How is fine china made?


Quick Answer

Fine china is made by heating clay until mullite and glass form within it. Mullite strengthens the clay and increases its tolerance of drastic temperature changes. The final result is a smooth, strong and hard white material called porcelain or fine china.

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Full Answer

Plain porcelain is translucent and white, but many porcelain objects are coated in vibrantly colored decorative glazes. Glazing changes the color of the porcelain and protects it from stains. White porcelain culinary vessels have a clear glaze that protects against stains from beet juice, tomatoes, turmeric and other highly pigmented ingredients. Many porcelain items have colored enamel decorations applied on top of the glaze. Some manufacturers prefer to apply pure pigments such as cobalt beneath the final layer of clear glaze.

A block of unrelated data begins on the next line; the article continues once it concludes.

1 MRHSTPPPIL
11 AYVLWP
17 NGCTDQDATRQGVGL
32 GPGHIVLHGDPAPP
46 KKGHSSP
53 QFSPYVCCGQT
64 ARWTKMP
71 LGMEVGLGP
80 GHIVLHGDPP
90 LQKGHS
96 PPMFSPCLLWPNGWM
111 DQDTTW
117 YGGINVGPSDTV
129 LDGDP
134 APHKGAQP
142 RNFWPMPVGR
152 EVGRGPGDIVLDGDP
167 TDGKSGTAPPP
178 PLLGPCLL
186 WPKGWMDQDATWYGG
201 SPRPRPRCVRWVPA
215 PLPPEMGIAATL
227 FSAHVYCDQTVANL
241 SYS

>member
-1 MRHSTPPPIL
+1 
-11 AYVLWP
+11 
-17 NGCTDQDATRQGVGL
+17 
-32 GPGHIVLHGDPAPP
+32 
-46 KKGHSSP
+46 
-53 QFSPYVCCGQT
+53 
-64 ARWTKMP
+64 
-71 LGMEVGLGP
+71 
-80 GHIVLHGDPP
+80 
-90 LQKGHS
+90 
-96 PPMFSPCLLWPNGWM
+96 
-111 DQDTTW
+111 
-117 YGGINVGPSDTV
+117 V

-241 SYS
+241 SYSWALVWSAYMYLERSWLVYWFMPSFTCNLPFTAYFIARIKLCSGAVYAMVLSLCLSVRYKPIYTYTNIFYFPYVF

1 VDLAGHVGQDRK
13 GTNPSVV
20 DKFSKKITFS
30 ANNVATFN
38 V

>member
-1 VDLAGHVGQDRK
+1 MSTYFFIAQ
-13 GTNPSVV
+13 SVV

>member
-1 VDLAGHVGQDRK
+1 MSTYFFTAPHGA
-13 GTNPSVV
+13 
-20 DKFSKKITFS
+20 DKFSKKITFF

Porcelain also has industrial uses. Its durability and nonconductivity make porcelain a favorite material for electrical insulation devices on high-voltage power lines. Porcelain is also an excellent material for floor tiles because it is hard, smooth and waterproof. Its moisture resistance and invulnerability to rust make porcelain ideal for sinks, toilets, bathtubs and other plumbing fixtures.

The closest relative of porcelain is bone china, which has a similar appearance and texture. Both substances contain large amounts of kaolin clay. Bone china also contains bone ash, from which it derives its faint yellow hue.

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